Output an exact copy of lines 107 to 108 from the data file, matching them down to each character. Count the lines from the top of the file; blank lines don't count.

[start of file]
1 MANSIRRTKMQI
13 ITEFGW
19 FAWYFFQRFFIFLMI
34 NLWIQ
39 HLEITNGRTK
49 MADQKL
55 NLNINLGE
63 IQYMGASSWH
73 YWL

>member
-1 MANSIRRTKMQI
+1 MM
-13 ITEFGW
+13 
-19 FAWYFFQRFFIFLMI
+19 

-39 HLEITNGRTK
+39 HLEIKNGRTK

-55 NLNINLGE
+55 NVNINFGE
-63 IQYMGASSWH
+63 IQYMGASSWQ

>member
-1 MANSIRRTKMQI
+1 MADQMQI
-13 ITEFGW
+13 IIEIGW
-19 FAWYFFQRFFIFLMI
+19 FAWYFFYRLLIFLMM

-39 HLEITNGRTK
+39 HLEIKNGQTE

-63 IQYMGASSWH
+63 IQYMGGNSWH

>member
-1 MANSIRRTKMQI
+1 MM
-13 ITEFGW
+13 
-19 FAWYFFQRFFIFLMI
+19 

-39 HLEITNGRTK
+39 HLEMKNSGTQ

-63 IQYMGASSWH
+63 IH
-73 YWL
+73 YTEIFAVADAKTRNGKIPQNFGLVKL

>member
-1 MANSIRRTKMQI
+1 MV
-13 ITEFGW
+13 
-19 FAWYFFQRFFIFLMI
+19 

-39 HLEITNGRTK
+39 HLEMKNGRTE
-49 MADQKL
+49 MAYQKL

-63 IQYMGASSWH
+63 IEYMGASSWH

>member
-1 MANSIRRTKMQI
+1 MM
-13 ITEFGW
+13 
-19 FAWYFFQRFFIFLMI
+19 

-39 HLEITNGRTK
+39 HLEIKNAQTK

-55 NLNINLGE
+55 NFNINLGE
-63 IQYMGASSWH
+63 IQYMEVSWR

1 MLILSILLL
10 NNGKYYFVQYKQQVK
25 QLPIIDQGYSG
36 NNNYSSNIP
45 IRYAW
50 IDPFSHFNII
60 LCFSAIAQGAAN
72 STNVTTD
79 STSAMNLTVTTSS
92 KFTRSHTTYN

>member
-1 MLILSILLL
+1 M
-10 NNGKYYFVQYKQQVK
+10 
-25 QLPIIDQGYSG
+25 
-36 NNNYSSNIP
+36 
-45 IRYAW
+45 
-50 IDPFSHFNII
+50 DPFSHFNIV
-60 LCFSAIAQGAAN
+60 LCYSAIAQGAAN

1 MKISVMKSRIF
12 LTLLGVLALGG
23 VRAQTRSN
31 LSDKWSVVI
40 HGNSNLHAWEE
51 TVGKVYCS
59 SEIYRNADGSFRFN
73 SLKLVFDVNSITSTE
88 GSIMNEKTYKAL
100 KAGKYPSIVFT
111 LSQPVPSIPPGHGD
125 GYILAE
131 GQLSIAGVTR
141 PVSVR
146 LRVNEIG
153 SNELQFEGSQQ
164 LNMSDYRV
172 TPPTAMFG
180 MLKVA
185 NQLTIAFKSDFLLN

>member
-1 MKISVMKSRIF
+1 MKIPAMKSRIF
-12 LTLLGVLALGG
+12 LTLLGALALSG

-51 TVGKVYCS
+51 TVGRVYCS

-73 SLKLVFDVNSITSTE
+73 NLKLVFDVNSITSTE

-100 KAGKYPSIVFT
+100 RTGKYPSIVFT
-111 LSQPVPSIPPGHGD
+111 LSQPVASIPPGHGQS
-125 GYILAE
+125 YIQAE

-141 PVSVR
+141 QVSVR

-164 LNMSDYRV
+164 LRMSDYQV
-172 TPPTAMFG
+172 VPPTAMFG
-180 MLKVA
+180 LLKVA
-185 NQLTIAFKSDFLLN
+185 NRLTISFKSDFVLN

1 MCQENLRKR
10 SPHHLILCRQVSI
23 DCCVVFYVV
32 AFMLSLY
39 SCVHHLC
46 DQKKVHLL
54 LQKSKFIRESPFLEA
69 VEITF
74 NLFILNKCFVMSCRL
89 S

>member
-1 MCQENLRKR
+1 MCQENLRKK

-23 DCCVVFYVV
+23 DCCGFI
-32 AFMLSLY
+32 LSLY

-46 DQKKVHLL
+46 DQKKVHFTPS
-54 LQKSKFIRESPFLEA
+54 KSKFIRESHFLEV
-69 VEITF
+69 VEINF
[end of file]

100 KAGKYPSIVFT
111 LSQPVPSIPPGHGD